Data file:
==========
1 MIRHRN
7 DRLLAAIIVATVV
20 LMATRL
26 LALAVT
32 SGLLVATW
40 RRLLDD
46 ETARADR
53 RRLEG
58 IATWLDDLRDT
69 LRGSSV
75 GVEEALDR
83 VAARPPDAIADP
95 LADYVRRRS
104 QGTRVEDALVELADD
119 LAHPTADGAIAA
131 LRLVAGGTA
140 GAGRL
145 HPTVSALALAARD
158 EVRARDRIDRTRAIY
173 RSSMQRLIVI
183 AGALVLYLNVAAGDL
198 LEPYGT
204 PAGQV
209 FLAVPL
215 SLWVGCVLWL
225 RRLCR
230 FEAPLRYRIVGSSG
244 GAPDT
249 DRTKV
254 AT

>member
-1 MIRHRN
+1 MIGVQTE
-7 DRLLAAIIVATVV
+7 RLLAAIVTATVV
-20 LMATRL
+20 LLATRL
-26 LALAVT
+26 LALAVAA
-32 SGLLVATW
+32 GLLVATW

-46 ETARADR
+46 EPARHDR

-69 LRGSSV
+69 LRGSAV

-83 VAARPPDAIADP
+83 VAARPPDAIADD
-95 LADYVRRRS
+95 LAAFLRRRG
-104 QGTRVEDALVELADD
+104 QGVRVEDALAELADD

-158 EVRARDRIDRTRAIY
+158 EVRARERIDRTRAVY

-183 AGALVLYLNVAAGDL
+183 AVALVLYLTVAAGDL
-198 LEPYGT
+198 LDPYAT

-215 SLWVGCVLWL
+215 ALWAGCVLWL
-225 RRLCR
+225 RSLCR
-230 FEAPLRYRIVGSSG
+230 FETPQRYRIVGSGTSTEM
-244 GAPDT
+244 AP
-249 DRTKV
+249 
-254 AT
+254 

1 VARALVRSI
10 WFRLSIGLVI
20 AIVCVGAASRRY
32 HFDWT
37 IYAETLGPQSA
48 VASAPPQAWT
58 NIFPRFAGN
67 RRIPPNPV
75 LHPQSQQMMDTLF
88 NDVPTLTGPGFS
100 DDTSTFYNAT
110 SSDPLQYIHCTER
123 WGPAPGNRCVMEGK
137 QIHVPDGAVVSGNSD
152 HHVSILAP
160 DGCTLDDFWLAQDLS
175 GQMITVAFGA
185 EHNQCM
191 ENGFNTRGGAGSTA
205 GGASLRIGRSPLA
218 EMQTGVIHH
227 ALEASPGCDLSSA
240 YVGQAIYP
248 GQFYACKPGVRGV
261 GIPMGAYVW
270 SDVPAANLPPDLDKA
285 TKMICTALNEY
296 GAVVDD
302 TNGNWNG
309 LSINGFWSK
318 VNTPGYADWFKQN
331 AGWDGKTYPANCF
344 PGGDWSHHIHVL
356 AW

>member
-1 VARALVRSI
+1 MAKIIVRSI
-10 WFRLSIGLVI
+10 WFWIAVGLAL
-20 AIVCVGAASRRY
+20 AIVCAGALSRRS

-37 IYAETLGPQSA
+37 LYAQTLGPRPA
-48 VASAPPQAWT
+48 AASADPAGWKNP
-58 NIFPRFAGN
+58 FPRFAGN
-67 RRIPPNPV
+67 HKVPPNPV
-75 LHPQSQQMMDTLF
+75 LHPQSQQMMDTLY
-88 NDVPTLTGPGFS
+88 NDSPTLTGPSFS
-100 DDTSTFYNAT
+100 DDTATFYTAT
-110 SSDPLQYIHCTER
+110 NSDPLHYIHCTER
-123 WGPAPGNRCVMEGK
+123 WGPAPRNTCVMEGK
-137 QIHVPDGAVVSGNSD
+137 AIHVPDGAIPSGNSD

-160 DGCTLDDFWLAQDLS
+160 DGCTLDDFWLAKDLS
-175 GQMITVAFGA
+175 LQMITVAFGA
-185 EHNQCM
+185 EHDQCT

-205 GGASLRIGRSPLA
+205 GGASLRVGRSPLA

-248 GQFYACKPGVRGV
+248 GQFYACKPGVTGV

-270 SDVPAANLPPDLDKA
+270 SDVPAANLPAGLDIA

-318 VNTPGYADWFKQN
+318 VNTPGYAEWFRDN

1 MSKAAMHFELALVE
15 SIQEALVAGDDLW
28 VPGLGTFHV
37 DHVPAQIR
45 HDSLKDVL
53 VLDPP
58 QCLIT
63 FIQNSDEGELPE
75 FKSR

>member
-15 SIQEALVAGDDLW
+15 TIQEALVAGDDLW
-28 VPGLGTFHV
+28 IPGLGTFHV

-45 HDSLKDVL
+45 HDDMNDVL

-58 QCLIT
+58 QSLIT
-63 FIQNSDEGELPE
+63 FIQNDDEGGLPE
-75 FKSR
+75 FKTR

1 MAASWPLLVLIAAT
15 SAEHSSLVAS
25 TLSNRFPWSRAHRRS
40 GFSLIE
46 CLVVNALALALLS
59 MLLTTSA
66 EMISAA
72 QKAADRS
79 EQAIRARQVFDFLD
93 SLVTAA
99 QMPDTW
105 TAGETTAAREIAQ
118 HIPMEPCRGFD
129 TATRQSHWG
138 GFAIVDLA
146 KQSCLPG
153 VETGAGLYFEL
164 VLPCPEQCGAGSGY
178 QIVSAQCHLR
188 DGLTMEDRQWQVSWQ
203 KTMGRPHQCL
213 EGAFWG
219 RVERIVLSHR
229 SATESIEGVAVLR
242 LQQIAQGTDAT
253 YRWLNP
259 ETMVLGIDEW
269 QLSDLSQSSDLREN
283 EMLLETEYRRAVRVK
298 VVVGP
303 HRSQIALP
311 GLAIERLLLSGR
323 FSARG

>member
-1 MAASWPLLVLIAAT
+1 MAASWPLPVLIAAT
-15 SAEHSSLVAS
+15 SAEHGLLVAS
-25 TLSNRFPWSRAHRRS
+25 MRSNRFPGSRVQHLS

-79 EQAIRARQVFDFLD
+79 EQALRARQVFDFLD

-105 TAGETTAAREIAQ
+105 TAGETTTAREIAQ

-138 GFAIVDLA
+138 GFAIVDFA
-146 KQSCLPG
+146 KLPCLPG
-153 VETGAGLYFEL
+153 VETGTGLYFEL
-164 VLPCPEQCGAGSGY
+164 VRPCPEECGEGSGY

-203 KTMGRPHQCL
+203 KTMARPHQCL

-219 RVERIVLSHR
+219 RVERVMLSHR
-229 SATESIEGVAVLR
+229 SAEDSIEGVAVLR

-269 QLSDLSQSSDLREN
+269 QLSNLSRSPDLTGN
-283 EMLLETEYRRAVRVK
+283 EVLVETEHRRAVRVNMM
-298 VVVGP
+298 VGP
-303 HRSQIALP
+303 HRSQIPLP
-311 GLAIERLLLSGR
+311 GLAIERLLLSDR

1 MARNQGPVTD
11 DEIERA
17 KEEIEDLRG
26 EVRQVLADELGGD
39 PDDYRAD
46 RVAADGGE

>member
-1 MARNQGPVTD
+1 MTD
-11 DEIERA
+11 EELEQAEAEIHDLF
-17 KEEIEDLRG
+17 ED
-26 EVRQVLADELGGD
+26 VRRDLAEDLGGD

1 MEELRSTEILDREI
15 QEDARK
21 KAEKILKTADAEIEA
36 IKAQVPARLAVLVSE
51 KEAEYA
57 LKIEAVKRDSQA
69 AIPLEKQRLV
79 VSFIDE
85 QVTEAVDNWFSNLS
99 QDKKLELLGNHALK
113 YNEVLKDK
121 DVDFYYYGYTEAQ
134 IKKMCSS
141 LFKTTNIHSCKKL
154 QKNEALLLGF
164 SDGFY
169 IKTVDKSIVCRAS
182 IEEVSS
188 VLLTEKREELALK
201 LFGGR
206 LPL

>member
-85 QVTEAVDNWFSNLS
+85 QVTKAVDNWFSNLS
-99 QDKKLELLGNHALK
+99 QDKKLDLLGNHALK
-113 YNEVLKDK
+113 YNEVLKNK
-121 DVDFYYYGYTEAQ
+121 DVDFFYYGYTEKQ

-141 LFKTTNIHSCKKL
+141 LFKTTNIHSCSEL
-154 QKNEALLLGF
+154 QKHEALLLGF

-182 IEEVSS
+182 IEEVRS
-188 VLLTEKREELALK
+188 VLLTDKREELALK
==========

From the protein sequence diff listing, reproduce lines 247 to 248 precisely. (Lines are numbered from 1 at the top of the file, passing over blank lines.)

+17 ED
-26 EVRQVLADELGGD